Scottish ruins

Wild & Ancient Britain with Ireland

Rich Pagen|July 18, 2018|Field Report

Thursday, May 10, 2018 
London, UK

We arrived from all parts of the globe to meet at London's Paddington Station Hilton, a convenient hotel very near the famous Hyde Park and Kensington Palace. As travelers with Zegrahm Expeditions, Stanford Travel/Study, and Victor Emanuel Nature Tours, we have come together to explore and experience Wild & Ancient Britain with Ireland. We gathered for welcome cocktails, dinner, and conversation with our fellow travelers, then to bed as our adventures are to start first thing tomorrow.

Friday, May 11
London / Portsmouth / Embark Ocean Adventurer

Today we traveled from London to Portsmouth geographically, but we also traveled through time exploring ancient stones and the evolution of modern justice. Though familiar from photographs, the standing stones of Stonehenge hold their intrigue when experienced in person. To think over 5,000 years ago the ancients began to dig ditches and assemble the stones on this hilltop for reasons that are today unknown. That the main axis of the stones is aligned upon the axis of the summer and winter solstices suggests that the seasonal cycle was important to the people who built and used the site. We also stopped to tour magnificent Salisbury Cathedral and to view one of four remaining copies of the original Magna Carta issued in 1215. We proceeded to Portsmouth, where we boarded the Ocean Adventurer. As we sailed out of this historic harbor, pomarine and parasitic jaegers flew across our bow. Wonders everywhere.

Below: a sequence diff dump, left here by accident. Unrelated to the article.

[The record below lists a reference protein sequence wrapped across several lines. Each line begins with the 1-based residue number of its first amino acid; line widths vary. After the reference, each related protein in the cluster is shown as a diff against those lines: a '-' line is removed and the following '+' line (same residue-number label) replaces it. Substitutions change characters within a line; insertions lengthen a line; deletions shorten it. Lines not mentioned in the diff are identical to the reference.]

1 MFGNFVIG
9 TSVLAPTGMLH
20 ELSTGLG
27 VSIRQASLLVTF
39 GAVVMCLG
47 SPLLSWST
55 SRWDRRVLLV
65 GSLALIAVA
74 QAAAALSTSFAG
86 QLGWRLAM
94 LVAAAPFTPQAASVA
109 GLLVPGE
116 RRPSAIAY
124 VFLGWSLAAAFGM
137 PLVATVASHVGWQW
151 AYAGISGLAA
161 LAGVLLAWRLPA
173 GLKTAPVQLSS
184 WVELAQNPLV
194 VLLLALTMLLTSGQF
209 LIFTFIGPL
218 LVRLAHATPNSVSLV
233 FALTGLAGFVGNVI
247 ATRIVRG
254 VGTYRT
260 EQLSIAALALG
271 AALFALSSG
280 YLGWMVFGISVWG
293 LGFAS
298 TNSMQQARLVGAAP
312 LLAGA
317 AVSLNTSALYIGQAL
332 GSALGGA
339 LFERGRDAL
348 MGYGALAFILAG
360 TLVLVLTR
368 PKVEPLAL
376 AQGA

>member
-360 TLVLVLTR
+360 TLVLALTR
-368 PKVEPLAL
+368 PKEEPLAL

Saturday, May 12

The air held its early morning freshness as we wandered the pathways of Trebah Garden, a short drive from Falmouth Harbor in Cornwall. One-hundred-year-old rhododendrons bursting with color competed for showiness with azaleas, bluebells, handkerchief trees, and giant rhubarb. With the beauty was drama, as the beach below the gardens was a staging area for Allied troops for the Normandy Invasion. In the afternoon, we explored different biomes under the geodesic domes of the Eden Project, an expansive environmental education theme park created on the grounds of a former china clay mining pit. In the evening, Captain Georgii Zelenin welcomed us aboard with cocktails and dinner.

Sunday, May 13
Tresco, Isles of Scilly

The Isles of Scilly are made up of five inhabited islands and about 50 rocky outcroppings of varying sizes according to the tides. Pollen studies show that at one time the islands were united, which gives credence to the long ago references to singular Isle of Scilly. Today the uninhabited islands are part of the Isles of Scilly Wildlife Trust, which rents the land from the Duchy of Cornwall at the cost of one daffodil per year. The island’s subtropical climate makes it possible for virtually anything to grow in the Tresco Abbey Gardens; the 17-acre gardens were begun in 1834 on the grounds of the abandoned St. Nicolas Priory. The abbey functioned between 1120 and 1550 AD and within the grounds of the garden was a Roman alter stone, speaking to the island’s ancient inhabitants. Today, about 200 people live on Tresco, many of whom greeted us in a most friendly way as we strolled the path into the village.

Monday, May 14
Ballenskelligs, Ireland / Little Skellig